Food is something that nourishes us, connects us, inspires us, and even educates us. That last point couldn't be more true than at many of Japan's unique food-based museums, which offer in-depth insights into various iconic eats. Here are five of the best - and at many of them you can sample the food, too!

Cup Noodles Museum, Yokohama

Cup noodles can be found at every Japanese supermarket and convenience store, in a myriad of different flavors. We have Momofuku Ando, the creator of instant noodles, to thank for that. The Yokohama Cup Noodles Museum explores how instant noodles have grown from the original chicken ramen created in 1958 to a global phenomenon. The museum has a food court (the Noodles Bazaar) which serves noodle dishes from around the globe, and you can also customize your own cup noodle to take home at the My Cup Noodle Factory.

2 Chome-3-4 Shinko, Naka Ward, Yokohama, Kanagawa 231-0001

Try your hand at making your own personalized cup noodle! (Photo: <a href="" target="_blank" rel="noreferrer noopener nofollow">Amy Jane Mitchell / CC By SA 2.0</a>)
Try your hand at making your own personalized cup noodle! (Photo: Amy Jane Mitchell / CC By SA 2.0)

Tottori Nijisseiki Pear Museum

Asian pears, or nashi, are one of Tottori's biggest exports, so it may not come as a surprise that the prefecture has a museum dedicated to them. At the venue, visitors are able to learn about pears from around the world, sample different locally grown nashi varieties, and even take part in pear-picking experiences at certain times of the year.

198-4 Dakyojicho, Kurayoshi, Tottori 682-0816

Pears are able to be taste-tested at the Tottori Pear Museum (Photo: <a href="" target="_blank" rel="noreferrer noopener nofollow">Hsu Tzu-Hsun / CC By SA 4.0</a>)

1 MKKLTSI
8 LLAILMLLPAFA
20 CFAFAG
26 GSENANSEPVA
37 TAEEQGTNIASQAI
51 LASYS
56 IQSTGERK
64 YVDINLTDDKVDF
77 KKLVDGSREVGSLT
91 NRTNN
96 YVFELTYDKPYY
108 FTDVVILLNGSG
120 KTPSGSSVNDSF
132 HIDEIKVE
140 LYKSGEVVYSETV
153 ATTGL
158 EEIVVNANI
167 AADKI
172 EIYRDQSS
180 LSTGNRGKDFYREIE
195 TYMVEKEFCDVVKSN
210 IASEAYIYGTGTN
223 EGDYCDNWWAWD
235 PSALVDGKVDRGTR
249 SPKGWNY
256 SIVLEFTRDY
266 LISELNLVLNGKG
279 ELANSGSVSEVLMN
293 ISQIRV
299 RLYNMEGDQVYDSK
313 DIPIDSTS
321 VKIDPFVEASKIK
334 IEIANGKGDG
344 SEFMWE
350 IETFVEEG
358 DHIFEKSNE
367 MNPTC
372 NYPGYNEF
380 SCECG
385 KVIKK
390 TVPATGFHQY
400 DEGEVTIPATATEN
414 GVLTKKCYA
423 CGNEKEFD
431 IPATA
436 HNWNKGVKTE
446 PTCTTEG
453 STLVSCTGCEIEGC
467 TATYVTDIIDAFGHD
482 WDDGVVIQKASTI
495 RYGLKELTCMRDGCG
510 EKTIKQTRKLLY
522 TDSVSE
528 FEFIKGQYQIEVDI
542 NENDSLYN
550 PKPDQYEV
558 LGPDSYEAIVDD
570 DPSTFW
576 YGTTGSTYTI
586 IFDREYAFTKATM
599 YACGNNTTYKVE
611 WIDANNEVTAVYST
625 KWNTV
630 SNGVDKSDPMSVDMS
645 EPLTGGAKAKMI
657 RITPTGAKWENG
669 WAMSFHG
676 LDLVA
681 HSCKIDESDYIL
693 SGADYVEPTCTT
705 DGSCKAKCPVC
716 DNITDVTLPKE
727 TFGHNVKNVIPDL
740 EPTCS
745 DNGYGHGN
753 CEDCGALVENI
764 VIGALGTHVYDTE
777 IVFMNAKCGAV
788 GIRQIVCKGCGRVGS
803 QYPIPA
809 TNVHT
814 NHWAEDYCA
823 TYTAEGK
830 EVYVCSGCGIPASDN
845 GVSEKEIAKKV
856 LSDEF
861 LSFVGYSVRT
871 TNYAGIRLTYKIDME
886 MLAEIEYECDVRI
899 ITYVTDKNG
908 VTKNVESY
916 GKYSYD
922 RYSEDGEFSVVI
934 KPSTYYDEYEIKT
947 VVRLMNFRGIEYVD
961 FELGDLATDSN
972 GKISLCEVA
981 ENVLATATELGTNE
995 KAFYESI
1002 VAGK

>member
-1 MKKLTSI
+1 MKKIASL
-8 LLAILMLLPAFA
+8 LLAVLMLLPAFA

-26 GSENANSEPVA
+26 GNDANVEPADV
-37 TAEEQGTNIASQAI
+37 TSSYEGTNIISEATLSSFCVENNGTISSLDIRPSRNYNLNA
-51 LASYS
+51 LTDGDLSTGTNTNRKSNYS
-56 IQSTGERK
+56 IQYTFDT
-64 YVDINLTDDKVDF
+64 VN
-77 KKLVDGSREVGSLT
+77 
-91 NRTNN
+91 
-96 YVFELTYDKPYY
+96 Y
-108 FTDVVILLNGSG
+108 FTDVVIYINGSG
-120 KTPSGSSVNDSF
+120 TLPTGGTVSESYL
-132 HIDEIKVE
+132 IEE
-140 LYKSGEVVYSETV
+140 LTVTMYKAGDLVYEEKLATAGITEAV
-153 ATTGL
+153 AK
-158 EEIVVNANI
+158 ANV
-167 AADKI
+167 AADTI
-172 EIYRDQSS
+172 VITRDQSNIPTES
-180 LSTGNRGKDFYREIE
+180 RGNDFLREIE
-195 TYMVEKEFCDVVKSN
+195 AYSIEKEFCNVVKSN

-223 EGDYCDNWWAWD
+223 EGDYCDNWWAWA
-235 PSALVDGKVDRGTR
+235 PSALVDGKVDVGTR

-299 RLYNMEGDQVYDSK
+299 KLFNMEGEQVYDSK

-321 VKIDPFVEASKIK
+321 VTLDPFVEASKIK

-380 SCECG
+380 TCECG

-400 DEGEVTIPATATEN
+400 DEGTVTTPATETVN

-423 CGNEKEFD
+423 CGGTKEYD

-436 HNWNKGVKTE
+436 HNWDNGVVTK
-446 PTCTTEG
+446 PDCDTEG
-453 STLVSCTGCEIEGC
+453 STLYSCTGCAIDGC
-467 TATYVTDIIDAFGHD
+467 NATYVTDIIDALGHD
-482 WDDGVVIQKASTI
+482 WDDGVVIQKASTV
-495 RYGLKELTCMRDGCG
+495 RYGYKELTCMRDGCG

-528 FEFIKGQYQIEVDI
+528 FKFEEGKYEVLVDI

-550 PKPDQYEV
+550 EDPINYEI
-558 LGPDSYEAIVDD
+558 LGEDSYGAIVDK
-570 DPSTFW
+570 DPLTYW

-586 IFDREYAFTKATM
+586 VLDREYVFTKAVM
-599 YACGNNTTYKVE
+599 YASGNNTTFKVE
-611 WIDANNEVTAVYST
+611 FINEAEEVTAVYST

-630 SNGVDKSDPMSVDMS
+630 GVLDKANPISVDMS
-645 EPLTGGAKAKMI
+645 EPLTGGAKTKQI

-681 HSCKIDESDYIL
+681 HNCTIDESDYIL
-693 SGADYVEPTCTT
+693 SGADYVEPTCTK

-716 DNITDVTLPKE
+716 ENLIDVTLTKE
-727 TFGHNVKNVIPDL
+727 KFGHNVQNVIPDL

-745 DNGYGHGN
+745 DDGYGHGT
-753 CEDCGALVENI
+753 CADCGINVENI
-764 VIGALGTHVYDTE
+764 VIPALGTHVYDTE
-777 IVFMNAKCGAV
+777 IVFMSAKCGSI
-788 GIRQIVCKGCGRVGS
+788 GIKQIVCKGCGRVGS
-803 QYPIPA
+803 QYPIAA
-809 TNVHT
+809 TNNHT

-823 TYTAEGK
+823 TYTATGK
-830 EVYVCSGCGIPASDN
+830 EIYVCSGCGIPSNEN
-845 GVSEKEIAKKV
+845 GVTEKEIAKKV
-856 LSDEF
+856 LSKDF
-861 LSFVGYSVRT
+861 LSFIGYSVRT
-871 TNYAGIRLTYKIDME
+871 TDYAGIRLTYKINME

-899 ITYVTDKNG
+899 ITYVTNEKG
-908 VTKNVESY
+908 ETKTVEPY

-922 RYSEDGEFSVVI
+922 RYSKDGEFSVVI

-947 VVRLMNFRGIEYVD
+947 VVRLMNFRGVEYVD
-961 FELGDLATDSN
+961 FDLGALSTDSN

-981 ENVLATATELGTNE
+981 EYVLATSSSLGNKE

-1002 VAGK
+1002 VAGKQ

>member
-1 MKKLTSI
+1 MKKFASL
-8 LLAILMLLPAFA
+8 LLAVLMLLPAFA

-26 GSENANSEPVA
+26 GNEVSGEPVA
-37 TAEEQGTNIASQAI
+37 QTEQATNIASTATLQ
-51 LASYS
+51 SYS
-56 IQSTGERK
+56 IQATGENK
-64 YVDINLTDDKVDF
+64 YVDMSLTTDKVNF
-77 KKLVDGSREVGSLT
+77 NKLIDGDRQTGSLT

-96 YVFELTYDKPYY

Pears are able to be taste-tested at the Tottori Pear Museum (Photo: Hsu Tzu-Hsun / CC By SA 4.0)

Takanofoods Natto Museum, Ibaraki

There seems to be no fence-sitting when it comes to natto (fermented soybeans) - people either love or hate the dish. Whatever your personal feelings are, the Takanofoods Natto Museum gives visitors an education on the history of the superfood, as well as all the details on how to make it at home if you so desire. You can even learn about which condiments pair best with natto for optimal nutritional value - or even which help to mask natto's *ahem* ...unique scent.

1542 Noda, Omitama, Ibaraki 311-3411

Whether you love it or hate it, it's interesting to learn about (Photo: <a href="" target="_blank" rel="noreferrer noopener nofollow">Shades0404/ CC By SA 2.5</a>)
Whether you love it or hate it, it's interesting to learn about (Photo: Shades0404/ CC By SA 2.5)

Uwa Rice Museum, Ehime

If there was a staple food in Japan, it'd be rice, and the Uwa Rice Museum gives you some great insight into the much-loved grain. The museum is located in a former elementary school building, and has a range of rice samples on display - over 80, in fact. You'll also find examples of the tools used in the cultivation of rice, back before rice transplanters were the norm. If you're hungry while you're there, the on-site Loca Cafe has a range of rice-inspired goodies, including amazake cheesecake and amazake brûlée.

2 Chome-2 4 Uwacho Unomachi, Seiyo, Ehime 797-0015

Artifacts at the Uwa Rice Museum (Photo: <a href="" target="_blank" rel="noreferrer noopener nofollow">Rod Walters</a>)
Artifacts at the Uwa Rice Museum (Photo: Rod Walters)

Togakushi Soba Museum, Nagano

With a solid buckwheat culture in these parts, it seems fitting that Nagano is home to the Togakushi Soba Museum. The experience-based venue teaches visitors about how buckwheat became such a staple crop in the prefecture, and how it's grown in the present-day. There are opportunities to take place in soba making classes, and an on-site restaurant which serves not just soba noodles but a host of other buckwheat dishes.

3018 Togakushi, Nagano, 381-4101

Togakushi Soba (Photo: <a href="" target="_blank" rel="noreferrer noopener nofollow">663Highland / CC By SA 3.0</a>)
Togakushi Soba (Photo: 663Highland / CC By SA 3.0)